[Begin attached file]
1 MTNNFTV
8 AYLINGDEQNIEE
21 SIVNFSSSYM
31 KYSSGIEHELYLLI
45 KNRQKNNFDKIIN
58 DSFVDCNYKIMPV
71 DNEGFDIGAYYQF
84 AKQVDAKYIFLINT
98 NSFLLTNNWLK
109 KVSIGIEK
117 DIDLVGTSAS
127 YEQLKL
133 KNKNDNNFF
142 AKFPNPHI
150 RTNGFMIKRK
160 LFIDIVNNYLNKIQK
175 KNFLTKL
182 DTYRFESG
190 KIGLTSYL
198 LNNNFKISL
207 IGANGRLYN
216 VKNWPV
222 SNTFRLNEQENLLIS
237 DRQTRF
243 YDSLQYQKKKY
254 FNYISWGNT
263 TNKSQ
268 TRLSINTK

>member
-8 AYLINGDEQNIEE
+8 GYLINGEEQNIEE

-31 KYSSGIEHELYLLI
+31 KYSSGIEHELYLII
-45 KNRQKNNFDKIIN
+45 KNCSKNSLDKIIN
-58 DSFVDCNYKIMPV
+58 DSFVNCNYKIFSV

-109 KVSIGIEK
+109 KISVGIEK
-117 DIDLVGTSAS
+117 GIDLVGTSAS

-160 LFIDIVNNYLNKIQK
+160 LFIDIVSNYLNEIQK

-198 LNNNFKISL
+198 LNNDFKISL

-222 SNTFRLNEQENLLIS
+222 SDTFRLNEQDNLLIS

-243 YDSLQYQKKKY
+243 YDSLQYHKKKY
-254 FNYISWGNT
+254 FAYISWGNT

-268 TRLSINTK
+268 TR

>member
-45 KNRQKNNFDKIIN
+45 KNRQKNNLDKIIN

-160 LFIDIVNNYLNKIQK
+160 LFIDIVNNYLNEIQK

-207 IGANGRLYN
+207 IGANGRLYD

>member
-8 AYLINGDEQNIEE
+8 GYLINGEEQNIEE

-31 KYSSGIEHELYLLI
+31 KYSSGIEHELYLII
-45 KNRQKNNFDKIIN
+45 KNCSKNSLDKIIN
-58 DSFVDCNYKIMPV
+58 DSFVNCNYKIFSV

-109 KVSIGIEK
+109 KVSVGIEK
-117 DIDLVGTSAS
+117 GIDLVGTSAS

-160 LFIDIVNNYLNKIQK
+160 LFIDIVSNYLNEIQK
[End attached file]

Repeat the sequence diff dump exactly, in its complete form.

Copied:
1 MTNNFTV
8 AYLINGDEQNIEE
21 SIVNFSSSYM
31 KYSSGIEHELYLLI
45 KNRQKNNFDKIIN
58 DSFVDCNYKIMPV
71 DNEGFDIGAYYQF
84 AKQVDAKYIFLINT
98 NSFLLTNNWLK
109 KVSIGIEK
117 DIDLVGTSAS
127 YEQLKL
133 KNKNDNNFF
142 AKFPNPHI
150 RTNGFMIKRK
160 LFIDIVNNYLNKIQK
175 KNFLTKL
182 DTYRFESG
190 KIGLTSYL
198 LNNNFKISL
207 IGANGRLYN
216 VKNWPV
222 SNTFRLNEQENLLIS
237 DRQTRF
243 YDSLQYQKKKY
254 FNYISWGNT
263 TNKSQ
268 TRLSINTK

>member
-8 AYLINGDEQNIEE
+8 GYLINGEEQNIEE

-31 KYSSGIEHELYLLI
+31 KYSSGIEHELYLII
-45 KNRQKNNFDKIIN
+45 KNCSKNSLDKIIN
-58 DSFVDCNYKIMPV
+58 DSFVNCNYKIFSV

-109 KVSIGIEK
+109 KISVGIEK
-117 DIDLVGTSAS
+117 GIDLVGTSAS

-160 LFIDIVNNYLNKIQK
+160 LFIDIVSNYLNEIQK

-198 LNNNFKISL
+198 LNNDFKISL

-222 SNTFRLNEQENLLIS
+222 SDTFRLNEQDNLLIS

-243 YDSLQYQKKKY
+243 YDSLQYHKKKY
-254 FNYISWGNT
+254 FAYISWGNT

-268 TRLSINTK
+268 TR

>member
-45 KNRQKNNFDKIIN
+45 KNRQKNNLDKIIN

-160 LFIDIVNNYLNKIQK
+160 LFIDIVNNYLNEIQK

-207 IGANGRLYN
+207 IGANGRLYD

>member
-8 AYLINGDEQNIEE
+8 GYLINGEEQNIEE

-31 KYSSGIEHELYLLI
+31 KYSSGIEHELYLII
-45 KNRQKNNFDKIIN
+45 KNCSKNSLDKIIN
-58 DSFVDCNYKIMPV
+58 DSFVNCNYKIFSV

-109 KVSIGIEK
+109 KVSVGIEK
-117 DIDLVGTSAS
+117 GIDLVGTSAS

-160 LFIDIVNNYLNKIQK
+160 LFIDIVSNYLNEIQK